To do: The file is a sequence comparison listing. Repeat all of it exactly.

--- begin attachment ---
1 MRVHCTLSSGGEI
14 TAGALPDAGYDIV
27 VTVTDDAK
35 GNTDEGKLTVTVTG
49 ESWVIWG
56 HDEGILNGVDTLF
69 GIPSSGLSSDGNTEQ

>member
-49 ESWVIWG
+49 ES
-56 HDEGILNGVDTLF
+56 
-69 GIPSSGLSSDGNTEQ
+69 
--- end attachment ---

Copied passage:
1 MRVHCTLSSGGEI
14 TAGALPDAGYDIV
27 VTVTDDAK
35 GNTDEGKLTVTVTG
49 ESWVIWG
56 HDEGILNGVDTLF
69 GIPSSGLSSDGNTEQ

>member
-49 ESWVIWG
+49 ES
-56 HDEGILNGVDTLF
+56 
-69 GIPSSGLSSDGNTEQ
+69 